On Sept. 26, 1774, John Chapman, aka Johnny Appleseed, was born in Leominister, Massachusetts.
While there are multiple legends about Chapman, in fact he was an itinerant minister of the New Church (Swedenborgianism) and nurseryman, who fenced in land and planted trees for further sale and distribution in Pennsylvania, Ohio, and Indiana.
He was a naturalist and animal lover, who was reported once to have put out his campfire to spare the mosquitoes who were attracted to its light. He was considered a holy man by the Native Americans, who left him alone in his travels. Chapman died on March 18, 1845, in Fort Wayne, Indiana.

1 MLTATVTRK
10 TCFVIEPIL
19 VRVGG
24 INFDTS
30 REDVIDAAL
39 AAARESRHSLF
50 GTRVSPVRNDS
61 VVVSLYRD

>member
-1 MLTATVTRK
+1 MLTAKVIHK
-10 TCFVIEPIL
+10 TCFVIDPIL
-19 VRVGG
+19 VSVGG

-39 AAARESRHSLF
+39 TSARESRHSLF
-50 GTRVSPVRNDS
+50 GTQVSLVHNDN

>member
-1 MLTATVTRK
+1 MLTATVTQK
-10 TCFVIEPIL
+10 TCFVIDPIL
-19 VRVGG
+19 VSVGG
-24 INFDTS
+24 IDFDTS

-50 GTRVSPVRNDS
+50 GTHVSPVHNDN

American folklore is full of tall tales, such as many of those which surround Johnny Appleseed. As a people without a history, the creation of folk legends played an important role in creating an American identity. One theme is the relation between people and nature, and travel between civilization and wilderness.
- The “lone traveler” is an important theme related to American identity. Why do you think this is the case?
- What are some other examples of American legendary tall tales? What are their similarities and differences?
- Do you know the Johnny Appleseed song?
20, Sept. 2018, John Chapman, aka Johnny Appleseed [Digital image]. Retrieved from <google.com>.